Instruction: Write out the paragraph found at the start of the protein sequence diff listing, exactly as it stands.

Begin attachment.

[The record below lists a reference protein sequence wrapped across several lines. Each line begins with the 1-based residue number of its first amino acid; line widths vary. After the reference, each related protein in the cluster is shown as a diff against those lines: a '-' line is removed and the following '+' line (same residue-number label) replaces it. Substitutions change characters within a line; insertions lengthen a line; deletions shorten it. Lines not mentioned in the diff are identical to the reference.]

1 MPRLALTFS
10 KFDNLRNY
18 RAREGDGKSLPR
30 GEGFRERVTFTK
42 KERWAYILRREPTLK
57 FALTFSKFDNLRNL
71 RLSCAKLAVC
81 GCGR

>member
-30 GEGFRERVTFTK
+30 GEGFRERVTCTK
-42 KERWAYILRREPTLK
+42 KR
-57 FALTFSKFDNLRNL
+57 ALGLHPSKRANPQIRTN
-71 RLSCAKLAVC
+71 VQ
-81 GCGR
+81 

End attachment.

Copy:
[The record below lists a reference protein sequence wrapped across several lines. Each line begins with the 1-based residue number of its first amino acid; line widths vary. After the reference, each related protein in the cluster is shown as a diff against those lines: a '-' line is removed and the following '+' line (same residue-number label) replaces it. Substitutions change characters within a line; insertions lengthen a line; deletions shorten it. Lines not mentioned in the diff are identical to the reference.]